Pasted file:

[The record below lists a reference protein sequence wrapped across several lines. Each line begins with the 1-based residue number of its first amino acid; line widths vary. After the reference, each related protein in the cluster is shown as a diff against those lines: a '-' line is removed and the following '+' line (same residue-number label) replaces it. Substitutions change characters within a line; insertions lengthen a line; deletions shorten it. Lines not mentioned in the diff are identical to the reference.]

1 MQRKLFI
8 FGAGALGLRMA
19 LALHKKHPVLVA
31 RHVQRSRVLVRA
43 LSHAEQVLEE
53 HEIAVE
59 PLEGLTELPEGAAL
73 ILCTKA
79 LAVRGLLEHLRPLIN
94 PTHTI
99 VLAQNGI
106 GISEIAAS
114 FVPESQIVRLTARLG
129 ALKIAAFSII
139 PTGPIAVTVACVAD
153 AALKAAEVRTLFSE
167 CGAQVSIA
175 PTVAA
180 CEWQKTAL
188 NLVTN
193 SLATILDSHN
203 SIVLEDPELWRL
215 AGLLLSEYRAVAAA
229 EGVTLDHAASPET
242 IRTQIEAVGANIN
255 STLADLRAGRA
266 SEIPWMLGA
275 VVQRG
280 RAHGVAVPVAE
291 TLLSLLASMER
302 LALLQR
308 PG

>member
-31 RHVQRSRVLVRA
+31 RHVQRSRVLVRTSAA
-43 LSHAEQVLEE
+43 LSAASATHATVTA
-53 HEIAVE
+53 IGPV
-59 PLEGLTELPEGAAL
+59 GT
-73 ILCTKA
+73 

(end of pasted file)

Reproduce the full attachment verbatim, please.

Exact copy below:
[The record below lists a reference protein sequence wrapped across several lines. Each line begins with the 1-based residue number of its first amino acid; line widths vary. After the reference, each related protein in the cluster is shown as a diff against those lines: a '-' line is removed and the following '+' line (same residue-number label) replaces it. Substitutions change characters within a line; insertions lengthen a line; deletions shorten it. Lines not mentioned in the diff are identical to the reference.]

1 MQRKLFI
8 FGAGALGLRMA
19 LALHKKHPVLVA
31 RHVQRSRVLVRA
43 LSHAEQVLEE
53 HEIAVE
59 PLEGLTELPEGAAL
73 ILCTKA
79 LAVRGLLEHLRPLIN
94 PTHTI
99 VLAQNGI
106 GISEIAAS
114 FVPESQIVRLTARLG
129 ALKIAAFSII
139 PTGPIAVTVACVAD
153 AALKAAEVRTLFSE
167 CGAQVSIA
175 PTVAA
180 CEWQKTAL
188 NLVTN
193 SLATILDSHN
203 SIVLEDPELWRL
215 AGLLLSEYRAVAAA
229 EGVTLDHAASPET
242 IRTQIEAVGANIN
255 STLADLRAGRA
266 SEIPWMLGA
275 VVQRG
280 RAHGVAVPVAE
291 TLLSLLASMER
302 LALLQR
308 PG

>member
-31 RHVQRSRVLVRA
+31 RHVQRSRVLVRTSAA
-43 LSHAEQVLEE
+43 LSAASATHATVTA
-53 HEIAVE
+53 IGPV
-59 PLEGLTELPEGAAL
+59 GT
-73 ILCTKA
+73 